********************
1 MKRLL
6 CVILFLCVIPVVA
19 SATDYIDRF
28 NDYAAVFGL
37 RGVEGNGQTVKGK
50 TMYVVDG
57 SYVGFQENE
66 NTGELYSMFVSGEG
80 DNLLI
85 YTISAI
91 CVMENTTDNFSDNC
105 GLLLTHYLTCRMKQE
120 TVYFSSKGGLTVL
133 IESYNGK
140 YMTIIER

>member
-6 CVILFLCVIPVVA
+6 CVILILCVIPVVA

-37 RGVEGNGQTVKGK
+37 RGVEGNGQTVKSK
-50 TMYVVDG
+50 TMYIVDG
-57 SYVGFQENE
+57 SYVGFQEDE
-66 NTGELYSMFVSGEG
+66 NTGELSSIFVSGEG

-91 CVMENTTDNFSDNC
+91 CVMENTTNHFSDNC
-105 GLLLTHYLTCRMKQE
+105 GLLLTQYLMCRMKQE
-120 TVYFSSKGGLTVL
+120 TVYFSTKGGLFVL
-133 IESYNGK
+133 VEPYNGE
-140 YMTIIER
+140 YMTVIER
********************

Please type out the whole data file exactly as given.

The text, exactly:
1 MKRLL
6 CVILFLCVIPVVA
19 SATDYIDRF
28 NDYAAVFGL
37 RGVEGNGQTVKGK
50 TMYVVDG
57 SYVGFQENE
66 NTGELYSMFVSGEG
80 DNLLI
85 YTISAI
91 CVMENTTDNFSDNC
105 GLLLTHYLTCRMKQE
120 TVYFSSKGGLTVL
133 IESYNGK
140 YMTIIER

>member
-6 CVILFLCVIPVVA
+6 CVILILCVIPVVA

-37 RGVEGNGQTVKGK
+37 RGVEGNGQTVKSK
-50 TMYVVDG
+50 TMYIVDG
-57 SYVGFQENE
+57 SYVGFQEDE
-66 NTGELYSMFVSGEG
+66 NTGELSSIFVSGEG

-91 CVMENTTDNFSDNC
+91 CVMENTTNHFSDNC
-105 GLLLTHYLTCRMKQE
+105 GLLLTQYLMCRMKQE
-120 TVYFSSKGGLTVL
+120 TVYFSTKGGLFVL
-133 IESYNGK
+133 VEPYNGE
-140 YMTIIER
+140 YMTVIER